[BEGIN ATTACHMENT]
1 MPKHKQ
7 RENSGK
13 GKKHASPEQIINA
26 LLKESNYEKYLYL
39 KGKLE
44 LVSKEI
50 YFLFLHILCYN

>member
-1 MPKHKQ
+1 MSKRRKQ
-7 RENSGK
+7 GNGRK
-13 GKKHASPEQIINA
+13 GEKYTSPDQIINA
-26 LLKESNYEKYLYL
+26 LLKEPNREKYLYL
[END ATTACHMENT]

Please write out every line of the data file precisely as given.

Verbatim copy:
1 MPKHKQ
7 RENSGK
13 GKKHASPEQIINA
26 LLKESNYEKYLYL
39 KGKLE
44 LVSKEI
50 YFLFLHILCYN

>member
-1 MPKHKQ
+1 MSKRRKQ
-7 RENSGK
+7 GNGRK
-13 GKKHASPEQIINA
+13 GEKYTSPDQIINA
-26 LLKESNYEKYLYL
+26 LLKEPNREKYLYL